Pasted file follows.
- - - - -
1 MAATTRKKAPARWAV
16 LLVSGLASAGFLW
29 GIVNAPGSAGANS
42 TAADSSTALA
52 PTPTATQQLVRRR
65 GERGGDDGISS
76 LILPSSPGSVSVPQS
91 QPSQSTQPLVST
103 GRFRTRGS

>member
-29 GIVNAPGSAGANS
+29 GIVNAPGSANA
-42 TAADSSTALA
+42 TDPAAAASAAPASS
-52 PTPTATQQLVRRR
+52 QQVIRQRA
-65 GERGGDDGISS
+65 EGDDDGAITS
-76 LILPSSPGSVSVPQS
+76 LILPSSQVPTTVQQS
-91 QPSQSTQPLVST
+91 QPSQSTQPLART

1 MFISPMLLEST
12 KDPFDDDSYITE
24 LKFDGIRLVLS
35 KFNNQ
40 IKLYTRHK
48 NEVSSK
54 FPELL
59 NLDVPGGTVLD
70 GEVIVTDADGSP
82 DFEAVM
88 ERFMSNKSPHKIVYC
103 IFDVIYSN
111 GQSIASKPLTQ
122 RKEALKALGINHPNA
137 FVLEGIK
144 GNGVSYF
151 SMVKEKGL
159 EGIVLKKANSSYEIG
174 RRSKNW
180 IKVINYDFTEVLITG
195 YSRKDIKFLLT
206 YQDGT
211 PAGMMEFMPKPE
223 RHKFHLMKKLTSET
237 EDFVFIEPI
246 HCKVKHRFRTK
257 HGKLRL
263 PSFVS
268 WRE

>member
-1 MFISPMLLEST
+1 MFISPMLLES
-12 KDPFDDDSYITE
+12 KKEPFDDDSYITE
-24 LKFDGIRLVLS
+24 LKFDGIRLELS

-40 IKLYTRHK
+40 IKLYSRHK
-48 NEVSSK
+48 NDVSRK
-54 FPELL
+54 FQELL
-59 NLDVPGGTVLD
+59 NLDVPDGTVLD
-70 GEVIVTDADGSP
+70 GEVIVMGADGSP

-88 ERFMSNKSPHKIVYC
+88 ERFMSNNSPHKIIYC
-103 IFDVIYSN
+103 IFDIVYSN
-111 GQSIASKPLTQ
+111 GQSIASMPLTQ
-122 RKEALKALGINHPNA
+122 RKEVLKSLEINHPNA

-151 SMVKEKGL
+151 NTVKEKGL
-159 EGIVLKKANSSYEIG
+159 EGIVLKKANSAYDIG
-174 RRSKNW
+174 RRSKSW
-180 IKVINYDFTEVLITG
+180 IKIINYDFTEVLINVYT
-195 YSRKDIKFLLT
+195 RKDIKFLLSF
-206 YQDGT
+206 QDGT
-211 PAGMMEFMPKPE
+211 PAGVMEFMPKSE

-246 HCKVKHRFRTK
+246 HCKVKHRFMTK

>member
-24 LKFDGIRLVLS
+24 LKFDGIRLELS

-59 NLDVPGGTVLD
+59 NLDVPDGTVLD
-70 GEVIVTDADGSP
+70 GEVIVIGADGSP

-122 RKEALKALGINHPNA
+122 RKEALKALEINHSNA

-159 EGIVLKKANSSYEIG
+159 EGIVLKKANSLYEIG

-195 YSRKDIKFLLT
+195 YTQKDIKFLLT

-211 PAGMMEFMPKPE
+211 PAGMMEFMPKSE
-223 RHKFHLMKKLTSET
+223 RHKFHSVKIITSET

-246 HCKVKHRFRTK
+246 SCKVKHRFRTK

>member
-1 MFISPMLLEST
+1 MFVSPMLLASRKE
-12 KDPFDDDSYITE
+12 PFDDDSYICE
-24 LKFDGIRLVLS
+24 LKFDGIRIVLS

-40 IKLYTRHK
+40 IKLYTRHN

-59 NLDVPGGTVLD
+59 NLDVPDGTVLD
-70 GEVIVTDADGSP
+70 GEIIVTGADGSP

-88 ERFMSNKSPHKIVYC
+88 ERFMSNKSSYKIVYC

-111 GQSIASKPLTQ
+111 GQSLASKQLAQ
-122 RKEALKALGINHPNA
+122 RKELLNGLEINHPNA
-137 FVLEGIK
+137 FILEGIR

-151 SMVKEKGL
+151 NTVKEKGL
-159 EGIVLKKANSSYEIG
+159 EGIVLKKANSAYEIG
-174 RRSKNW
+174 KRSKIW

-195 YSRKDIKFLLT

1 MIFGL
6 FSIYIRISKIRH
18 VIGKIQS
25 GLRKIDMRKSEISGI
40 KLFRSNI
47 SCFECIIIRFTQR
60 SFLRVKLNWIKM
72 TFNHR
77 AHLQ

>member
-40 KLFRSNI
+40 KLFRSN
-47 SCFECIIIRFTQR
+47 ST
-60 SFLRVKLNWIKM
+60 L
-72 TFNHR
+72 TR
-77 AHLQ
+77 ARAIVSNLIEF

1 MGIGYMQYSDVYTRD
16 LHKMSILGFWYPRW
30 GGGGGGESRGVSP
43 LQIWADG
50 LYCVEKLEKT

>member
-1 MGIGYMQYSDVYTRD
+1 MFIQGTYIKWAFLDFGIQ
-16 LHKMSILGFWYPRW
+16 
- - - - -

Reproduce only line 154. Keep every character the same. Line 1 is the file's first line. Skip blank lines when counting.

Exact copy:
-60 SFLRVKLNWIKM